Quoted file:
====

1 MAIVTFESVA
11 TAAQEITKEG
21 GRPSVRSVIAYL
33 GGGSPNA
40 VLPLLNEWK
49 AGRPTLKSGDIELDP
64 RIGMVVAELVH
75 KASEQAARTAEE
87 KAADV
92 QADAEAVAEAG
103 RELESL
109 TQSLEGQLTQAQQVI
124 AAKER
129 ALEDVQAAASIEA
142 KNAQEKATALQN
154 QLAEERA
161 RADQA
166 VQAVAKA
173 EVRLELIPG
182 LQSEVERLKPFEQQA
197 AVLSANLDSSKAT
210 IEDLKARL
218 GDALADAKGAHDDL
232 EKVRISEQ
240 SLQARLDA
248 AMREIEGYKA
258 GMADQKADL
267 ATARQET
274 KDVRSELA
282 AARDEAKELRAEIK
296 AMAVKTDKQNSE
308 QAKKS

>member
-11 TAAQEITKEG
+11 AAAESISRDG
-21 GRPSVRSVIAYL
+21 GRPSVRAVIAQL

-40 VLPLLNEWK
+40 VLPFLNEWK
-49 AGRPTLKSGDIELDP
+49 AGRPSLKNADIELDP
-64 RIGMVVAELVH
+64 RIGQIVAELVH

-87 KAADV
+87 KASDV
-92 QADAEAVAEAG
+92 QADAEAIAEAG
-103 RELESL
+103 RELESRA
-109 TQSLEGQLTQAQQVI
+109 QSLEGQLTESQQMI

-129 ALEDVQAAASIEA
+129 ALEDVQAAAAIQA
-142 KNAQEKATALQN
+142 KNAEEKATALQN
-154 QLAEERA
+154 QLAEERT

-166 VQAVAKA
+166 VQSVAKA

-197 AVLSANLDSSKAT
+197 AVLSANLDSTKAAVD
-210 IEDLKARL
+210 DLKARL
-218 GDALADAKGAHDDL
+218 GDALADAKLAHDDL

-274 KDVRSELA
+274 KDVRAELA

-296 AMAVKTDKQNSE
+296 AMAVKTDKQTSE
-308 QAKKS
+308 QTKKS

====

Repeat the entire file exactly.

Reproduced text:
1 MAIVTFESVA
11 TAAQEITKEG
21 GRPSVRSVIAYL
33 GGGSPNA
40 VLPLLNEWK
49 AGRPTLKSGDIELDP
64 RIGMVVAELVH
75 KASEQAARTAEE
87 KAADV
92 QADAEAVAEAG
103 RELESL
109 TQSLEGQLTQAQQVI
124 AAKER
129 ALEDVQAAASIEA
142 KNAQEKATALQN
154 QLAEERA
161 RADQA
166 VQAVAKA
173 EVRLELIPG
182 LQSEVERLKPFEQQA
197 AVLSANLDSSKAT
210 IEDLKARL
218 GDALADAKGAHDDL
232 EKVRISEQ
240 SLQARLDA
248 AMREIEGYKA
258 GMADQKADL
267 ATARQET
274 KDVRSELA
282 AARDEAKELRAEIK
296 AMAVKTDKQNSE
308 QAKKS

>member
-11 TAAQEITKEG
+11 AAAESISRDG
-21 GRPSVRSVIAYL
+21 GRPSVRAVIAQL

-40 VLPLLNEWK
+40 VLPFLNEWK
-49 AGRPTLKSGDIELDP
+49 AGRPSLKNADIELDP
-64 RIGMVVAELVH
+64 RIGQIVAELVH

-87 KAADV
+87 KASDV
-92 QADAEAVAEAG
+92 QADAEAIAEAG
-103 RELESL
+103 RELESRA
-109 TQSLEGQLTQAQQVI
+109 QSLEGQLTESQQMI

-129 ALEDVQAAASIEA
+129 ALEDVQAAAAIQA
-142 KNAQEKATALQN
+142 KNAEEKATALQN
-154 QLAEERA
+154 QLAEERT

-166 VQAVAKA
+166 VQSVAKA

-197 AVLSANLDSSKAT
+197 AVLSANLDSTKAAVD
-210 IEDLKARL
+210 DLKARL
-218 GDALADAKGAHDDL
+218 GDALADAKLAHDDL

-274 KDVRSELA
+274 KDVRAELA

-296 AMAVKTDKQNSE
+296 AMAVKTDKQTSE
-308 QAKKS
+308 QTKKS